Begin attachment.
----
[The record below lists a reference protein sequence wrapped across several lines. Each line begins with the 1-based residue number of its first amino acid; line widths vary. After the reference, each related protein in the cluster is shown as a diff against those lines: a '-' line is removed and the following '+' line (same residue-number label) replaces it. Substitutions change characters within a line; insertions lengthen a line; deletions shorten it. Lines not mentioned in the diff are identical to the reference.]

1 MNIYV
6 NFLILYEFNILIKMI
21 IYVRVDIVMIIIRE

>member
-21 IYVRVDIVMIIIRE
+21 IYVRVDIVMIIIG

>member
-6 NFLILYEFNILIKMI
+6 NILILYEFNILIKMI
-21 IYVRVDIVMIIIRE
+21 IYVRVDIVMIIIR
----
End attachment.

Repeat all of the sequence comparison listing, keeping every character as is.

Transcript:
[The record below lists a reference protein sequence wrapped across several lines. Each line begins with the 1-based residue number of its first amino acid; line widths vary. After the reference, each related protein in the cluster is shown as a diff against those lines: a '-' line is removed and the following '+' line (same residue-number label) replaces it. Substitutions change characters within a line; insertions lengthen a line; deletions shorten it. Lines not mentioned in the diff are identical to the reference.]

1 MNIYV
6 NFLILYEFNILIKMI
21 IYVRVDIVMIIIRE

>member
-21 IYVRVDIVMIIIRE
+21 IYVRVDIVMIIIG

>member
-6 NFLILYEFNILIKMI
+6 NILILYEFNILIKMI
-21 IYVRVDIVMIIIRE
+21 IYVRVDIVMIIIR